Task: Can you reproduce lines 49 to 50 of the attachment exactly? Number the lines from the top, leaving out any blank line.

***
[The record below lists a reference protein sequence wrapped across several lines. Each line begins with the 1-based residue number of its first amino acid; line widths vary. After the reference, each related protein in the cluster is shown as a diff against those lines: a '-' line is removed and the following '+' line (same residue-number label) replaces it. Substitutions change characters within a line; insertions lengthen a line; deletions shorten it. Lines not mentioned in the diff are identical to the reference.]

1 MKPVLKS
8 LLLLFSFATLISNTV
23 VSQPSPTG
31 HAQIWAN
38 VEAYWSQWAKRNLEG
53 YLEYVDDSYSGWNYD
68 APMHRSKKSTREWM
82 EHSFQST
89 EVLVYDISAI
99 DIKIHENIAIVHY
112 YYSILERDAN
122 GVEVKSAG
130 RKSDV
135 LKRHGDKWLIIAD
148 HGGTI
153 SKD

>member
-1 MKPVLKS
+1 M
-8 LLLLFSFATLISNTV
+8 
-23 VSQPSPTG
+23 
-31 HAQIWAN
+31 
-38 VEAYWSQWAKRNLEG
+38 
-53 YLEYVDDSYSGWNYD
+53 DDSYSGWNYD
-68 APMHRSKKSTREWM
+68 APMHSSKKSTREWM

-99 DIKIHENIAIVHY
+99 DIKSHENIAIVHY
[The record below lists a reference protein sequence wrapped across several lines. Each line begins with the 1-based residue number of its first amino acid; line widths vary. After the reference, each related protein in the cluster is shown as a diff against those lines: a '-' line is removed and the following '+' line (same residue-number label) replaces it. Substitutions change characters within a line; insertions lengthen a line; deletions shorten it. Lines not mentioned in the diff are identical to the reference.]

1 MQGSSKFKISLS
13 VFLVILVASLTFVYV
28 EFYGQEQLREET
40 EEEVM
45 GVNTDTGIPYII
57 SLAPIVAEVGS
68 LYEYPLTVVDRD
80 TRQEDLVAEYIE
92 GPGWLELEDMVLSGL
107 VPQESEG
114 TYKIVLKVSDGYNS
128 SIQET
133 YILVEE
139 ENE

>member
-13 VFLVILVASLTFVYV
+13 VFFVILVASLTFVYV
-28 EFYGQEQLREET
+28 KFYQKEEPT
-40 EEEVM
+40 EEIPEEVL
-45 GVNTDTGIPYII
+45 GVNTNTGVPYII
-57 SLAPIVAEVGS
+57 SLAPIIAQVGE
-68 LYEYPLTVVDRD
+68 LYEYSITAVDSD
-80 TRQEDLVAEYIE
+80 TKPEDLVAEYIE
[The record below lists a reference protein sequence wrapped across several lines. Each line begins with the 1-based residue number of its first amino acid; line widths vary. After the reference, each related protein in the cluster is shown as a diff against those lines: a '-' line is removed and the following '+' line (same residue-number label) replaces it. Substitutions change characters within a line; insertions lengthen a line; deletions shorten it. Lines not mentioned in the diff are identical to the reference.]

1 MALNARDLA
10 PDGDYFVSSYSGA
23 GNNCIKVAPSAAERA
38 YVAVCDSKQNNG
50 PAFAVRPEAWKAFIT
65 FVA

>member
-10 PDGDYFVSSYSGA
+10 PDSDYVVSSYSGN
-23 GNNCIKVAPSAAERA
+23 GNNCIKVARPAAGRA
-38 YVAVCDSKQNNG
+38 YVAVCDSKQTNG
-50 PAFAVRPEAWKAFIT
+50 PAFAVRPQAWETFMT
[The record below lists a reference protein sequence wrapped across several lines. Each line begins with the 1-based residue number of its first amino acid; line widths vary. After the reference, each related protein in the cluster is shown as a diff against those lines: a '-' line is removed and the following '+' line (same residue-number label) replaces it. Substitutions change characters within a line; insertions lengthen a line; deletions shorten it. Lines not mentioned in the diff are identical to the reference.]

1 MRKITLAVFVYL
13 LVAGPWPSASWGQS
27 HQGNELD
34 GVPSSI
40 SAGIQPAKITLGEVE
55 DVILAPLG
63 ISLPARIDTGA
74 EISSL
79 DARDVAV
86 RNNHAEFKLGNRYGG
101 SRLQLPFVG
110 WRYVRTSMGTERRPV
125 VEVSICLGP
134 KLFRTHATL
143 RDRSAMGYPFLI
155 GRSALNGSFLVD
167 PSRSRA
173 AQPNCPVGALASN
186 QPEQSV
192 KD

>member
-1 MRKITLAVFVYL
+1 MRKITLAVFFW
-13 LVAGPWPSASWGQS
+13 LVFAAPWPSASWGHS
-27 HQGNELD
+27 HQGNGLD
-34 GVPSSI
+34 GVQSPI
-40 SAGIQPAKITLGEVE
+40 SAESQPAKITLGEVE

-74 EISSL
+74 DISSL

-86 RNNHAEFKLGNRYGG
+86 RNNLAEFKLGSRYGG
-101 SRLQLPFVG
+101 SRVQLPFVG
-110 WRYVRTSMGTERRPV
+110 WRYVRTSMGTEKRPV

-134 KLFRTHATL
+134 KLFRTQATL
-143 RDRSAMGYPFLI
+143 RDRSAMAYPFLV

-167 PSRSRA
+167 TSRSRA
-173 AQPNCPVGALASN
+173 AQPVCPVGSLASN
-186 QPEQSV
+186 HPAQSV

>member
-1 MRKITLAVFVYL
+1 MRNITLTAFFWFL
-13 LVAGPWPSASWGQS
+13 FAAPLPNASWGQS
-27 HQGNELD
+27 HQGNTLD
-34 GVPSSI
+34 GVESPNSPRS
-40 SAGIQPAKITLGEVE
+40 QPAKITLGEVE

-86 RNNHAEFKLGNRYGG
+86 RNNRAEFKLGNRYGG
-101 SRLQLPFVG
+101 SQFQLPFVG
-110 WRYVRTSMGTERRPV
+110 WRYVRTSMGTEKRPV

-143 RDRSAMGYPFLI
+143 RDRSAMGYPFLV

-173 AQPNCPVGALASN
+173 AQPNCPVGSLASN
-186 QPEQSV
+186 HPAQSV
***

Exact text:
139 ENE

>member